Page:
The activation handle was in the handle holder. The safety pin was not observed. The rocket motor was located under the vertical stabilizer in the main wreckage. The pickup collar assembly was on the rocket. The lanyards were discolored brown consistent with rocket exhaust. The incremental bridle had not unzipped. The right side of the vertical stabilizer and rudder had brown discoloration consistent with rocket exhaust. The packed parachute assembly lay on the ground just forward of the vertical stabilizer. The rear harness remained snubbed, and the reefing line cutters had not been activated. The Sheriff noted that the first responders had cut the CAPS harnesses, and utilized them to extricate the decedents from the wreckage. The CAPS enclosure cover was located under the outboard portion of the right wing in the main wreckage.


Pilot #1 (right front cockpit seat position)

On May 31, 2012, an autopsy was performed on the pilot at the facilities of the Utah Department of Health, Salt Lake City, Utah. The results of the examination revealed that the cause of death was determined to have been due to “blunt force injuries.” The report also indicated that toxicological testing results were negative for all substances in the screening profile.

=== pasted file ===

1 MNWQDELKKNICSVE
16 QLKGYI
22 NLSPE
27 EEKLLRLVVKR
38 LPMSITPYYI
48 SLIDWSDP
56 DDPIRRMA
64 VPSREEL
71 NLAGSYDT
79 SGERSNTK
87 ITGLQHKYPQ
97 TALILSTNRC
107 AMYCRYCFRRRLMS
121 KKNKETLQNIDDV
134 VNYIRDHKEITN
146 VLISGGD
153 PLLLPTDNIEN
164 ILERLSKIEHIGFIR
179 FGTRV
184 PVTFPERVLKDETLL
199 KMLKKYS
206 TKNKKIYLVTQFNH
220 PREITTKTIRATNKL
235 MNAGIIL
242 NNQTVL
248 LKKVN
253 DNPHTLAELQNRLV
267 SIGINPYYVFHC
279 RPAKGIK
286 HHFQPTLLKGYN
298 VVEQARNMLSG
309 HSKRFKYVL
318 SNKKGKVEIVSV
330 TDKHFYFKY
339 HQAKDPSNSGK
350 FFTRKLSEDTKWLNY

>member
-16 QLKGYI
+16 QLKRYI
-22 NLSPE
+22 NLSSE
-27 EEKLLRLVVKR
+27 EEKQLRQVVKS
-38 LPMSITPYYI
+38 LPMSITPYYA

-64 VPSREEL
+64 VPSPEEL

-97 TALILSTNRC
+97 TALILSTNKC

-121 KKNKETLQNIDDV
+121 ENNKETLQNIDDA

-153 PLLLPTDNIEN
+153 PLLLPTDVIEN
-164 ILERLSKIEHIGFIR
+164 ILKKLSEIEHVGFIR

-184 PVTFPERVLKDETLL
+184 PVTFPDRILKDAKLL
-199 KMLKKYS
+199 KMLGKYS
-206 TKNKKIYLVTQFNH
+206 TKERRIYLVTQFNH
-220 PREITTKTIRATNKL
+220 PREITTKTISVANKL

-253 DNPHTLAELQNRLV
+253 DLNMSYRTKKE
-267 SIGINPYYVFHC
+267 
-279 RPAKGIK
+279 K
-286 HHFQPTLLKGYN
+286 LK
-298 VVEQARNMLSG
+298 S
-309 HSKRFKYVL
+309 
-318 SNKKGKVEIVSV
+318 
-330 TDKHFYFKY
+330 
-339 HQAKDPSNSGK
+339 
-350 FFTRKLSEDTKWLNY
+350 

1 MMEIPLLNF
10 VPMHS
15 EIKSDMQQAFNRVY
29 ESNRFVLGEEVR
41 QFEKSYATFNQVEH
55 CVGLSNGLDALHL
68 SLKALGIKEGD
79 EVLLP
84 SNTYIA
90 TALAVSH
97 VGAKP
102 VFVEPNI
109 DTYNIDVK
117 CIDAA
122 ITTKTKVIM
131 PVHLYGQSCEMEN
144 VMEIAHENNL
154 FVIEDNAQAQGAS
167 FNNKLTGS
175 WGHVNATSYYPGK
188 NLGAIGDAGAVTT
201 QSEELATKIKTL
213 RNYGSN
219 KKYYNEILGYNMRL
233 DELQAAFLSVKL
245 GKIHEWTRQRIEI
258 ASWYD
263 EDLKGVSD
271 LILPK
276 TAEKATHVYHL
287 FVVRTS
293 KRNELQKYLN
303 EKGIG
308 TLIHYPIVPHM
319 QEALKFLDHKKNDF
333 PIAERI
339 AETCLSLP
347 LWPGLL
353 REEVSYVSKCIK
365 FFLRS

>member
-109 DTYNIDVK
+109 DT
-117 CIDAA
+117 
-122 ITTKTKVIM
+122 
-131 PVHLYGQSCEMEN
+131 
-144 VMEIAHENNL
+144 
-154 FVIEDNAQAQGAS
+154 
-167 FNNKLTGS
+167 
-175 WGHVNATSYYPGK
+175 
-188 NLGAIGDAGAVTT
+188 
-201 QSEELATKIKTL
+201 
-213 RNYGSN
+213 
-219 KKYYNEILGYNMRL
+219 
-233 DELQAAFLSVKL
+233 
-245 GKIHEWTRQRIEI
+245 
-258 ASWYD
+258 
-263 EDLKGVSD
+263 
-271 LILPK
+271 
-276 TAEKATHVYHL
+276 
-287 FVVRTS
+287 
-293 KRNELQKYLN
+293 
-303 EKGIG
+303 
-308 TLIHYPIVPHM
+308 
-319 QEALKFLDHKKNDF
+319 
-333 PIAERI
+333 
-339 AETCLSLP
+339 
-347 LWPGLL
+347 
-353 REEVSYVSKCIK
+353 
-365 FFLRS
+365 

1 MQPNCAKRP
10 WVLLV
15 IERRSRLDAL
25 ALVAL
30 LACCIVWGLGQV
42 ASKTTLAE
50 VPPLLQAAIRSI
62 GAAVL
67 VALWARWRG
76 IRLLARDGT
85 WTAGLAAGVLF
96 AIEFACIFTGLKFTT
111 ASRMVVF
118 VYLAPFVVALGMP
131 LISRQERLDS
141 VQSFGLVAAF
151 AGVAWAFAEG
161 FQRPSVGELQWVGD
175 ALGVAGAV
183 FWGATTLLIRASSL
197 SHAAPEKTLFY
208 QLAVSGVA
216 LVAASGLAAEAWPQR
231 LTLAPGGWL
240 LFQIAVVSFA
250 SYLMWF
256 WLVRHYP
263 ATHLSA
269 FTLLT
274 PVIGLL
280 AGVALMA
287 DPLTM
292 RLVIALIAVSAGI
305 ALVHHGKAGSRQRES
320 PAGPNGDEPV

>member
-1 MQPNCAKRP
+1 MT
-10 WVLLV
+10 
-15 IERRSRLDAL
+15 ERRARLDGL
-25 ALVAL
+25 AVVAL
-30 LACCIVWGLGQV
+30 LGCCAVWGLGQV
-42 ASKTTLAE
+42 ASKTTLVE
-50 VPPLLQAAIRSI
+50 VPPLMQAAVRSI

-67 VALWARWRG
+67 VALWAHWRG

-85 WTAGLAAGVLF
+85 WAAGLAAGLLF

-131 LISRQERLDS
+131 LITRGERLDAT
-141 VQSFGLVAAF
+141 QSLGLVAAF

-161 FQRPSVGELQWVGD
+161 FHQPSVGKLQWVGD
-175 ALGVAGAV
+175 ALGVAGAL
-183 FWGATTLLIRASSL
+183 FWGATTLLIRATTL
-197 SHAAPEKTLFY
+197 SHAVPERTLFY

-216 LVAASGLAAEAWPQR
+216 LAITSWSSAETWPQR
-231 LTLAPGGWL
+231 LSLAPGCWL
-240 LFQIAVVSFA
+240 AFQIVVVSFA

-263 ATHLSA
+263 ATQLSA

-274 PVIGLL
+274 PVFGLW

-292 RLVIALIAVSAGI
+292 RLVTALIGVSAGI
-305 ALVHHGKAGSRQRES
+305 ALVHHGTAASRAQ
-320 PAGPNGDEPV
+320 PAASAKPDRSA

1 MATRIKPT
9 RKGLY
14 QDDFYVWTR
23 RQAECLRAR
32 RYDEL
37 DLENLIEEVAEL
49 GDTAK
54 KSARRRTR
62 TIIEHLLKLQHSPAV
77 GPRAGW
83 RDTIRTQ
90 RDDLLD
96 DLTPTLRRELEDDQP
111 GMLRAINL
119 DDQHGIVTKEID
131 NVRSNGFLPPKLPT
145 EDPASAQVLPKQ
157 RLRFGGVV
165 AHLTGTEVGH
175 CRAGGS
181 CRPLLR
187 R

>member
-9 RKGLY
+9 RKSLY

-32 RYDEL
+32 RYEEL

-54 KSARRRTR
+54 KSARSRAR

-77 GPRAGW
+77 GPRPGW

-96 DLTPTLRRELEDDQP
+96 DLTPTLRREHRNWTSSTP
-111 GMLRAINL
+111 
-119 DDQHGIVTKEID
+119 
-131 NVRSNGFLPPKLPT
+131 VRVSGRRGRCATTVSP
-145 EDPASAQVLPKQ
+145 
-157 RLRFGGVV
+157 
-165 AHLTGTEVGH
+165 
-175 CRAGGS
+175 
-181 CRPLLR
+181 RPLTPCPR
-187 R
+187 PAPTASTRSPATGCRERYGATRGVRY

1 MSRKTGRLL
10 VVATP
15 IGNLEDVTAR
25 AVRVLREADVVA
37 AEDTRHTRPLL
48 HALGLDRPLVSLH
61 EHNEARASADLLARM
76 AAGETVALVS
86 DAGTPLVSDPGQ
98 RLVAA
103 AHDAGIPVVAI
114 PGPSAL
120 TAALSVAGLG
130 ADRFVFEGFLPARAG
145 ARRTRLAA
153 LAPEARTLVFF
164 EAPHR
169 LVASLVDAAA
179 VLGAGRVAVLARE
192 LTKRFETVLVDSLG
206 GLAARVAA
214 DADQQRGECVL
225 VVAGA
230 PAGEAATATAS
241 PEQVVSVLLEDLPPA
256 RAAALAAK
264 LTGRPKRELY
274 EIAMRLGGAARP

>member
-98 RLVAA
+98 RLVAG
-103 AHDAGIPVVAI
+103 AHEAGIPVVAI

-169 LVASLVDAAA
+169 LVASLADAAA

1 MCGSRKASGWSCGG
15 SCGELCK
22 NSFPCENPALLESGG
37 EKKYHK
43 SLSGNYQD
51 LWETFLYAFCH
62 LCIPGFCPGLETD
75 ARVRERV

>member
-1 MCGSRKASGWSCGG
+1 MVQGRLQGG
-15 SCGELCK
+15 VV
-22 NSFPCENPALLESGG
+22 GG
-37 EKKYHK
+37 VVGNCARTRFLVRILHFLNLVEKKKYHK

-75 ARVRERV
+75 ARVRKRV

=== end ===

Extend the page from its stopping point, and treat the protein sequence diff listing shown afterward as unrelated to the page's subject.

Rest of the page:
Pilot #2 (left front cockpit seat position)

On May 31, 2012, an autopsy was performed on the pilot at the facilities of the Utah Department of Health, Salt Lake City, Utah. The results of the examination revealed that the cause of death was determined to have been due to “blunt force injuries.”

The Forensic Toxicology Fatal Accident Report for pilot number 2 was prepared by the FAA Civil Aeronautical Institute Oklahoma City, Oklahoma. The report indicated that specimens were unsuitable for analysis of carbon monoxide, and that no cyanide and no ethanol detected in Blood. The following value of Acetaminophen was noted in the report:

2.447 (ug/ml, ug/g) Acetaminophen detected in Blood